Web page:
LIVING LIKE A LOCAL IN PARIS

Living Like a Local in Paris

Traveling from city to city is great, but as most of you probably know by now, that’s totally not my typical travel style. As a lover of culture and language, I really prefer slower travel; the type of travel that forces you to see and do things as a local would.

Living like a local is important to me, and it’s this mentality that got me stuck in places like Japan and Hong Kong for so long.

I know that obviously I can’t spend a year or two in every country I visit, but even when I am only staying in one location for a few days, I still try my best to experience the local culture as best I can.

Paris - June 2014

It’s so hard to put yourself in the shoe of a local while sleeping in a ritzy hotel or while sharing a giant dorm with a bunch of backpackers, and while I’m a bit too nervous to try couchsurfing, I’ve found plenty of other great options.

One of which is– apartment rentals.

I honestly never tried renting an apartment before while traveling because I thought that was only for long-term options. I never knew you could rent an apartment for three or four days just as you would a hotel. I know, silly right?

So when I knew we would be staying in Paris, a city almost as expensive as London, for a longer duration than most other cities on our trip, I thought it would be the perfect chance to give an apartment stay a try!

What better place to live like a local than in Paris?

After browsing available apartments on FlipKey, I found a few that I liked, including one that seemed too good to be true. It was located minutes away from many tourist attractions, it had a washer and dryer, and it was totally within my modest budget.

The next day and one inquiry letter later I found myself signing the contract for my new Parisian apartment! (And Parisian it was, but more on that later)

Even though getting into the apartment was a bit of a fiasco due to our poor planning, once inside we could relax and felt at home. It was a one-bedroom flat on the seventh floor, again, with washer and dryer (!) and a fully stocked kitchen.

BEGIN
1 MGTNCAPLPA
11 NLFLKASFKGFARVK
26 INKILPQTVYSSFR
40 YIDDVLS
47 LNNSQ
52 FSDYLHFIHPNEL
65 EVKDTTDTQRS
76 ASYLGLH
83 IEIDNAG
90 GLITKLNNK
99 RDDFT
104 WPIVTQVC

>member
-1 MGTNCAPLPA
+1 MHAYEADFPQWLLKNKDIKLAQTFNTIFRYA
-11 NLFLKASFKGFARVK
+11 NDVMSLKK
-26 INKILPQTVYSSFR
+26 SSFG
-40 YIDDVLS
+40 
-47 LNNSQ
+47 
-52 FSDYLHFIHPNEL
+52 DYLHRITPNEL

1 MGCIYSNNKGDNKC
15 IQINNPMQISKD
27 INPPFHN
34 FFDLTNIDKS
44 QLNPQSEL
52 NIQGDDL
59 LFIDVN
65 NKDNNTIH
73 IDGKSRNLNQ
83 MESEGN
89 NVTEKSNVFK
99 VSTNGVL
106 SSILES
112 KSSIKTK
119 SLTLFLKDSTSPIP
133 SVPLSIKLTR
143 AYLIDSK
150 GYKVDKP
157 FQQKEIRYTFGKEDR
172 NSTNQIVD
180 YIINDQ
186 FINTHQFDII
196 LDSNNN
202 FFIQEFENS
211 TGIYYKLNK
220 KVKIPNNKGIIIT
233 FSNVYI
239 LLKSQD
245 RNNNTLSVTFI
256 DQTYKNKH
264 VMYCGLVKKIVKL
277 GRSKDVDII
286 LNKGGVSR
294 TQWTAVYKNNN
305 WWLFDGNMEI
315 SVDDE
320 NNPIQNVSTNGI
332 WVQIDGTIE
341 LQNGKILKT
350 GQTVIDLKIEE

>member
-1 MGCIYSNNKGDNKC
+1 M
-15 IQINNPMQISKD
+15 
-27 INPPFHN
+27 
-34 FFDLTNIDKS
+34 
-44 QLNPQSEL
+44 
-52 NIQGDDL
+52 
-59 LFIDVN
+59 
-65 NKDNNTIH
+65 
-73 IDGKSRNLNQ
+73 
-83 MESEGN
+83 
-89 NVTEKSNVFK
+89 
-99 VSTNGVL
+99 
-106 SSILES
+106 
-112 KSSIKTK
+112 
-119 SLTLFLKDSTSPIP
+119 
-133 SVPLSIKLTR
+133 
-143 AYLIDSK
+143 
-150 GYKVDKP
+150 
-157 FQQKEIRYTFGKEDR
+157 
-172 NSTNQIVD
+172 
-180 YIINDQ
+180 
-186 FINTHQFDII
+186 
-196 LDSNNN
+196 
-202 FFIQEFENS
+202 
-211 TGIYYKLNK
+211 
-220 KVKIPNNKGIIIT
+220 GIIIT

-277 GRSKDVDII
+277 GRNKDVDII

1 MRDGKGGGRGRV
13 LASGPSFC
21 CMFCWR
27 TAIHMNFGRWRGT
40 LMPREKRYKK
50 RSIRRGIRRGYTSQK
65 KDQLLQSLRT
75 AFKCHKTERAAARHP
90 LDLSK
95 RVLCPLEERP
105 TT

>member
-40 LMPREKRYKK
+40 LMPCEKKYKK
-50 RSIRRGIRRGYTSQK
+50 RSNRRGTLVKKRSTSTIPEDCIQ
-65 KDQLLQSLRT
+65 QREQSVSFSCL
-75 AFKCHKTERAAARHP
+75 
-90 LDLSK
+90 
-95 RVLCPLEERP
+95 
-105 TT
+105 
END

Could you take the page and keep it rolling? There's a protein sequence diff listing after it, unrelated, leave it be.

Paris - June 2014

It was fairly small, but hey, that’s Paris, but it still had all the amenities we could possibly need– meaning TV and, more importantly, wireless internet.

We actually took advantage of the fridge and kitchen a lot during our stay. It worked out perfectly because right outside the front door of the apartment they’d hold a little market in the street in the mornings and around the corner was a grocery store that stayed open pretty late. We stocked our fridge with plenty of breakfast items and even stayed back a few nights to cook dinner.

Paris - June 2014

It not only helped us cut costs, but I really did feel more like a local returning to my tiny Parisian apartment each night. And other than the scary tiny Parisian elevator, I absolutely loved it.

The total price of the apartment was around $120 per night, and this was in June during high season. And did I mention it was right down the street from the Louvre? Because it totally was. I honestly don’t think we could’ve gotten a better deal.

It truly was a great first apartment stay and I loved being able to slow down, have more of a home-base, and travel more locally. Renting an apartment definitely aligns more with my travel style and I’ll always consider renting an apartment over hotels from now on.

HAVE YOU RENTED APARTMENTS BEFORE WHEN TRAVELING? TELL ME ABOUT IT IN THE COMMENTS BELOW!

A huge thank you to FlipKey who provided me with some credit towards my apartment rental. I still had to do all booking and contract negotiating on my own, but it really is something I recommend and I will continue to use on my own dime when I travel.

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